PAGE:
It’s okay to have followers. The question is why do we want them? Do we want them for their success or for ours? Are we leading out of generosity or neediness? Are we longing for something in, or from, them that will benefit us at work, home, or some ...

How's Your Leader-Ship? And, Your Follower-Ship? ARGH!

It’s okay to have followers. The question is why do we want them?

Do we want them for their success or for ours? Are we leading out of generosity or neediness? Are we longing for something in, or from, them that will benefit us at work, home, or some other venue?

Poor Leadership uses its followers. Out of sense of inadequacy, fear of loss, and a lust for power, control, or success it controls, intimidates, dominates, and manipulates. It uses tricks, treats, craft and gimmicks to gain and retain followers.

Good Leadership is self-aware of its tendency to use people, but really longs to set people free, help them prosper, and to be all they can be. It wrestles with questions like, “What kind of leader am I?” And, “Am I secure, afraid, needy, arrogant, or conceited in my leadership?”  It struggles as it leads. Its great desire is to encourage, equip, and empower others toward useful work and relationships.

I like business consultant Tom Peters’ quote, “Leaders don’t create followers; they create more leaders.”

If you’re left thinking that Good Leadership may be a bit daunting you’re on right track.

But what if others need your Good Leadership? What then? What sacrifices will you make?


Quitting – the Quieter Quest.

Starting is hard, but so is stopping.

After writing a column in a small town weekly newspaper for over 15 years, I quit. Last month, voluntarily, under no pressure or duress, I let the let newspaper know that I was stopping.

My editor’s “retiring” and moving-on was a big factor in my decision.  I tried writing for a few more weeks but then realized this was a good time for me to move-on too.

Feelings ranging from elated to awkward then showed up.  Elation occurred, as the subtle writing pressures that had been around me all those years, for about half of every week, went away.  Awkwardness and emptiness also came sneaking around trying to fill up the vacuum of reduced activity.

How about you?  Have you stopped something lately? How’s that going?

Perhaps, it’s time for you to stop something.

I’d enjoy hearing back from you about your journey.



The Happiest Brains may be Sad, Angry, or Scared!

Here’s what brain research* says will make you happy:

1. Ask, “What am I grateful for?” No answers? Doesn’t matter. Just searching helps.
2. Label those negative emotions. Give it a name, and your brain isn’t so bothered by it.
3. Decide. Go for “good enough” instead of “best decision ever made on Earth.”
4. Hugs, hugs, hugs. Don’t text — touch.

*(This piece originally appeared on Barking Up the Wrong Tree.

I really like point No. 2., Label those negative emotions. My observation is that those who can recognize and acknowledge that they are sad, angry or scared are more comfortable with themselves than those who see such “negative” emotions as, well, negative, bad, or wrong.

When the weather’s bad, it’s okay to say that it’s raining, or windy, or cloudy. Admitting such weather conditions allows us to dress and drive appropriately. Wouldn’t it be weird to insist that it’s sunny, lovely and balmy of those days?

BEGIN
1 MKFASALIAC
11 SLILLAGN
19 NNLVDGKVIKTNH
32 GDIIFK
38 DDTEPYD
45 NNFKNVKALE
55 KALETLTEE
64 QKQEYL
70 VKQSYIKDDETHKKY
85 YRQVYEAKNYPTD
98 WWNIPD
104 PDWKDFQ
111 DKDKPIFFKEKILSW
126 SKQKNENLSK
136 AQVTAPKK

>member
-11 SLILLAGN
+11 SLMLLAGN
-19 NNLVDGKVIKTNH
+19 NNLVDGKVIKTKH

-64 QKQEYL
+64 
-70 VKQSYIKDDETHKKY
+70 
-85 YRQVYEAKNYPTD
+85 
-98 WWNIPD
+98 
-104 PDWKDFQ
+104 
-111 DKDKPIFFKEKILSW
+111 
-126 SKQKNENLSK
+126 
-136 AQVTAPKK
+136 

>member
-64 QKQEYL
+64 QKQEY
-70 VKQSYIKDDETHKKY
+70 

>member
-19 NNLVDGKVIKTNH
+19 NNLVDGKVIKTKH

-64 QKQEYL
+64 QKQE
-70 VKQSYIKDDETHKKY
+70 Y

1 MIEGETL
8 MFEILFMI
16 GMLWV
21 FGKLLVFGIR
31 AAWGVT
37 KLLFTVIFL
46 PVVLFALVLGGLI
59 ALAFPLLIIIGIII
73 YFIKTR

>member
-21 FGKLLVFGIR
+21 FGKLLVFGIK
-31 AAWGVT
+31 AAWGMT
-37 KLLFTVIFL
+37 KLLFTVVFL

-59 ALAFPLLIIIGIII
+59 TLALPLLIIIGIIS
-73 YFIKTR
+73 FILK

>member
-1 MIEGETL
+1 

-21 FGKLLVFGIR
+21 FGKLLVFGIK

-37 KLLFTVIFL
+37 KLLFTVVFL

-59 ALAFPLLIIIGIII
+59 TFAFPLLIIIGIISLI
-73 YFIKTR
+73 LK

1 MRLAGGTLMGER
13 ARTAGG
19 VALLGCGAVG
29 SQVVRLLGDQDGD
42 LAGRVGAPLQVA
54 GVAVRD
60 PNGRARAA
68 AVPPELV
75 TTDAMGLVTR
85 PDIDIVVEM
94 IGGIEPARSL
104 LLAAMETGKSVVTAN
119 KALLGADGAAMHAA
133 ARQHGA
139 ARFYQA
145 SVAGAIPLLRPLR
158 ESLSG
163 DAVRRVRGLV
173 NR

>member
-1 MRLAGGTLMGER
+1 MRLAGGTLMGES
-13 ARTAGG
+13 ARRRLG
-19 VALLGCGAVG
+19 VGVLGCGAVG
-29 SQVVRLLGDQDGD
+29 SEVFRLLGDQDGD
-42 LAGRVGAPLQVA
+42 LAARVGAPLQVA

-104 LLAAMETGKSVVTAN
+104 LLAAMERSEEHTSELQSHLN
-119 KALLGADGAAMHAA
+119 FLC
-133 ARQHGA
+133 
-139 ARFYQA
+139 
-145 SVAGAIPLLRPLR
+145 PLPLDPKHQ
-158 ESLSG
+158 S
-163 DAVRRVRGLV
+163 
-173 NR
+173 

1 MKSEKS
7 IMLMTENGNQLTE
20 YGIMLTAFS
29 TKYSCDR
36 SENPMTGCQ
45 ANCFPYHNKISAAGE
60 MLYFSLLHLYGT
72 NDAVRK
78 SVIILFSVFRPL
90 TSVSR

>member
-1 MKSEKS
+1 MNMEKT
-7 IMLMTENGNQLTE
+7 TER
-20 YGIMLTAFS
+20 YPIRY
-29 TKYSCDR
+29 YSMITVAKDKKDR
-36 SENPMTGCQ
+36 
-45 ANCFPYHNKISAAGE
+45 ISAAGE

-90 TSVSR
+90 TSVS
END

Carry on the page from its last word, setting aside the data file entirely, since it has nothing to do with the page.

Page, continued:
The other day, I was sad and angry. No, wait, that was today. No, maybe it was both days.  Okay, fine, this week I felt sad and angry a lot.

When I slogged onward I remained somewhat uptight and burdened.  But, each time that I slowed and stopped long enough to simply acknowledge those not-so-fun emotions I relaxed and regained a nice fresh dose of peace.

So, I am encouraged that a brain-science article backs up my own experience! Now, I will be even happier that I am feeling happy, when I acknowledge that I feel sad!

Please Reply! Your brain will thank you.



Tree-climbing fish! Are they sitting ducks?

Einstein says, “Everybody is a genius, but if you judge a fish by its ability to climb a tree, it will live its whole life believing that it is stupid!”

Poor fish.

Except for the Mudskipper (pictured). It does climb trees. But what do all the other fish think? And what about the squirrels? What do they think?

If we are unique does that make us weird? Is that okay with you?

Or do you sometimes wish that you were more like normal people. Or, do you feel sad, angry, scared that others aren’t more like you?

Please click reply and, well, please reply.

BTW: Sorry for my fish-out-of-water reply link two week ago that DID NOT WORK. Thanks, Vivian, for letting me know. Oh well, I felt like I was up a tree and let it go…sorta kinda. NOT.

What’s your definition of Weird?


The gulf between 'risky' and 'feels risky' is huge. – Seth Godin

Seth Godin writes:

“The gulf between ‘risky’ and ‘feels risky’ is huge. And it’s getting bigger.

“It turns out that value creation lives in this gap. The things that most people won’t do (because it feels risky) that are in fact not risky at all.

“If your compass for forward motion involves avoiding things that feel risky, it pays to get significantly better informed about what actually is risky.”  (from Feels risky by Seth Godin 8/2/17)

How much that could strengthen, encourage or comfort others have we avoided because it “felt risky”? If we are listening and watching we’ll know better about when to press past our feelings and frights and take the risk.

Please, take a risk and “reply” without any risk.  Argh, John


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